Sudden Enlightenment and Gradual Enlightenment

Sudden Enlightenment and Gradual Enlightenment

Chan Buddhism is a synthesis of the wisdom of Indian Buddhism and the cultivation of meditative concentration. In India, wisdom manifested through meditative concentration, but from the very beginning, the goal of Chan has been the direct cultivation of wisdom. If we can successfully generate wisdom, then it will be more than an intellectual understanding; it will also help us realize that emptiness is universal, and that is the function and vision of Chan. But Chan is also comprised of two paths- that of sudden enlightenment and that of gradual enlightenment, both leading to the same destination. While some people might suddenly experience enlightenment or discover wisdom, for the vast majority the cultivation process proceeds gradually.

Let me use an analogy: two people are climbing the same mountain, except that one climbs under foggy conditions, not realizing that he has already reached the summit until the mist suddenly disperses. The other person climbs in nice weather, but has already seen the summit before they start to climb. So as he climbs, he grumbles the whole way, wondering why he hasn’t arrived yet. Which one of the two represents sudden enlightenment? And which one represents gradual enlightenment? Was it worth it for the one who climbed in the fog? Was the one who already saw the summit before climbing the lucky one? When they come to practice Chan with me, quite a few people hope to attain sudden instead of gradual enlightenment. So I give them a guarantee, saying, “You will attain sudden enlightenment.” If they ask me, how, I: “Practice slowly. At the very end, you’ll become enlightened instantly. That’s sudden enlightenment!” Although you can drink instant coffee and eat fast food, when it comes to practice methods, you still have to invest the time and effort to reach the goal.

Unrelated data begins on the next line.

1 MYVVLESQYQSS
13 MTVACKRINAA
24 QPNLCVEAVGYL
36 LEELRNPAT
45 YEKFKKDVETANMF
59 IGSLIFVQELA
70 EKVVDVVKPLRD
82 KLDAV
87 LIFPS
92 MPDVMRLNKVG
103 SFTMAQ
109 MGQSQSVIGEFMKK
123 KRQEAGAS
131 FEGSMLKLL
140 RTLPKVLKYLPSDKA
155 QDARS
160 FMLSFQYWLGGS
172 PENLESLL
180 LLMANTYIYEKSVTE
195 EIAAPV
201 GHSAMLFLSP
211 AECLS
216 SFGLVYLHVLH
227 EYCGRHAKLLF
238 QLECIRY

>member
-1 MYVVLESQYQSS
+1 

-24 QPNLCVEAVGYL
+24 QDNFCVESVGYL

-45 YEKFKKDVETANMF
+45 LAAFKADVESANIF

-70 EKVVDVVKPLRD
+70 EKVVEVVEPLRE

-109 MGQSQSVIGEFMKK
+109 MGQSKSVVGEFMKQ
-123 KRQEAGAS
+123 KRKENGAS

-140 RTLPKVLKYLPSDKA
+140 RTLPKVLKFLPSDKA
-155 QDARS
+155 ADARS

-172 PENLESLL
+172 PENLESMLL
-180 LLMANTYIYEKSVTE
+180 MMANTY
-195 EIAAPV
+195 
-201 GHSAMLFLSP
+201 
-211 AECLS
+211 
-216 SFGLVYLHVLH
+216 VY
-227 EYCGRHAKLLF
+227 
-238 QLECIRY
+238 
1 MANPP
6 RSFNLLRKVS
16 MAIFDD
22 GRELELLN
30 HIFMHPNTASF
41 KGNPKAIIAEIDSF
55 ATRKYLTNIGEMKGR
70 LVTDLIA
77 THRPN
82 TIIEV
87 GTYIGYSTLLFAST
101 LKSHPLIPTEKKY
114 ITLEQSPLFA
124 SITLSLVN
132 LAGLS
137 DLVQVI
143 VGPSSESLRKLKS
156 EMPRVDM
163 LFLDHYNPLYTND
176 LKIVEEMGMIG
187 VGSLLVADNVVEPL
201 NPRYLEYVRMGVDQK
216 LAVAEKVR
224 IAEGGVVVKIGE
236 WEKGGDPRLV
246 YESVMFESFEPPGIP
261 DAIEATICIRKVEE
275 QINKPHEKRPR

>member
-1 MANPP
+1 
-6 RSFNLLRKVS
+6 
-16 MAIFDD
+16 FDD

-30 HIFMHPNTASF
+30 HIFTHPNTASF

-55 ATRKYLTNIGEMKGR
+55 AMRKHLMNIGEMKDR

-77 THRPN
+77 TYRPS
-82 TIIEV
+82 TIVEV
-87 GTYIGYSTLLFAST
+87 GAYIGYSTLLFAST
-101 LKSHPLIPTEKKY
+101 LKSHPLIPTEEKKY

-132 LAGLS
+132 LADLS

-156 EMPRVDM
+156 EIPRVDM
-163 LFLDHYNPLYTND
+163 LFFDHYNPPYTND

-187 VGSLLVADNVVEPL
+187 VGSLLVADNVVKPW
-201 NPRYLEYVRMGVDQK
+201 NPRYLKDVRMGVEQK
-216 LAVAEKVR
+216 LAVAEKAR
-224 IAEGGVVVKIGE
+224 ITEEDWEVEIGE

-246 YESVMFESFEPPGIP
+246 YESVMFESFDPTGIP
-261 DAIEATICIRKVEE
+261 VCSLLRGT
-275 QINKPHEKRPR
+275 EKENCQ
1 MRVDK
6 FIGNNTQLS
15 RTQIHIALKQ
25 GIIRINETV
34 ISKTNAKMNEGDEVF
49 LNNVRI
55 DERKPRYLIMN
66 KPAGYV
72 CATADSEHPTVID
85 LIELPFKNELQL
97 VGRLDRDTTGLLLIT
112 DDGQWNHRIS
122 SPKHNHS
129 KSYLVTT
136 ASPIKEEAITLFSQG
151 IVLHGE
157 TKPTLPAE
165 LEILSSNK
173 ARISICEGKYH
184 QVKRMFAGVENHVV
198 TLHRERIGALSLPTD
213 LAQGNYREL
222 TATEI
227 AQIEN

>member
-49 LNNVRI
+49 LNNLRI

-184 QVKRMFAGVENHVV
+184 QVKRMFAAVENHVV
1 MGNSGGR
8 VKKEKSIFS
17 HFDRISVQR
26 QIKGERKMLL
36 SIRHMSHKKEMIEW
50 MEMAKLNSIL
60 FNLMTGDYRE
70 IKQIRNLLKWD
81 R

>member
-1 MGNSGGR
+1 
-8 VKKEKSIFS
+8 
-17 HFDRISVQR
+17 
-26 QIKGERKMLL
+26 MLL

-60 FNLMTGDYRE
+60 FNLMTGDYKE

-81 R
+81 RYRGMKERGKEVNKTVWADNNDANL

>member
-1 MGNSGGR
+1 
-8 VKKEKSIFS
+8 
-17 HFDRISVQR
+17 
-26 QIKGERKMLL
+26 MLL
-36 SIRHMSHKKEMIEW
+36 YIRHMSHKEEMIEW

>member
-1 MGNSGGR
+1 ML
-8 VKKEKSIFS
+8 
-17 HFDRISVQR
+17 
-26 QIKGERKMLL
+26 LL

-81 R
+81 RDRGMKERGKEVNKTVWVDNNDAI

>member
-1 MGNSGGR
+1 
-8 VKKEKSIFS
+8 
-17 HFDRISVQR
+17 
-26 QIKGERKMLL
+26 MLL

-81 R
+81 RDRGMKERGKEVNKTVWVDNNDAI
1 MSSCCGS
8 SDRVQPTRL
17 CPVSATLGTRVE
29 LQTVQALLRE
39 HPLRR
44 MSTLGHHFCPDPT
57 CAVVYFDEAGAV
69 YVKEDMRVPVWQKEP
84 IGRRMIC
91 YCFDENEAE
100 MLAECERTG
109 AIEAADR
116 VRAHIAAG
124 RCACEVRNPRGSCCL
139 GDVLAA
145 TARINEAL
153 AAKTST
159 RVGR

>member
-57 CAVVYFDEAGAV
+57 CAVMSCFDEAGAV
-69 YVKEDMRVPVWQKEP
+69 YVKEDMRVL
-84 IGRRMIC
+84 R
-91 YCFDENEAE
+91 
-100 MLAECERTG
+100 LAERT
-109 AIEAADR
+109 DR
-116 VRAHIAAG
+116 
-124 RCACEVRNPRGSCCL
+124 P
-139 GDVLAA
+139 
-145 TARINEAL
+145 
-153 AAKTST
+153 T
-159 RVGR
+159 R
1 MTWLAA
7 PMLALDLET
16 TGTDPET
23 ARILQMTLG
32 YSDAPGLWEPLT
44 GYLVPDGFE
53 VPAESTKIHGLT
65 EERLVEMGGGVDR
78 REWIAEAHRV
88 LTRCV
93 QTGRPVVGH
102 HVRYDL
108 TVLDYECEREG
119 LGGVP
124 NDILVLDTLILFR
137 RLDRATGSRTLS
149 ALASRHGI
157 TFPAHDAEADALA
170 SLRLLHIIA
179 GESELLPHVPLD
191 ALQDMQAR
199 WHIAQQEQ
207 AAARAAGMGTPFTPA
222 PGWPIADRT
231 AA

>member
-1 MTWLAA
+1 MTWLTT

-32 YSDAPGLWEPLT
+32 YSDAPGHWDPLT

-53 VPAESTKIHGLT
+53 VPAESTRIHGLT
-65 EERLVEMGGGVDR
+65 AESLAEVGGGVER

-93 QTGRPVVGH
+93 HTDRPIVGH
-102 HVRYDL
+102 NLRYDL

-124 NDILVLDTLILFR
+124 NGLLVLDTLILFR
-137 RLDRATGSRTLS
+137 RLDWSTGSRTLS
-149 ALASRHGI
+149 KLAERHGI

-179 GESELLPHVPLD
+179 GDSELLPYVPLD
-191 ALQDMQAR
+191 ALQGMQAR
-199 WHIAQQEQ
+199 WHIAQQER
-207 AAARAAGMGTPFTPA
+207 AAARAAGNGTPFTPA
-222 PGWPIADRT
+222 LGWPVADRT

I was once asked, “How can I attain enlightenment?” I replied, “It depends on your spiritual capacity. Those with a higher capacity become enlightened faster. Those with a lower capacity take a bit longer.” I’ve also been asked, “How do I know whether my capacity is higher or lower?” I said, “It doesn’t matter whether it’s high or low, everyone should practice well.” Somebody also asked, “If you know your capacity is low, does that mean we might as well give up practicing?”

I said, “Because we’ve discovered that our spiritual capacity is low, our need to devote effort to practice is even greater!”

The World of Chan, Chan and the Arts, pp 148-149,
Master Sheng Yen’s Talks, given at Purdue University, Indiana, October 23, 1992

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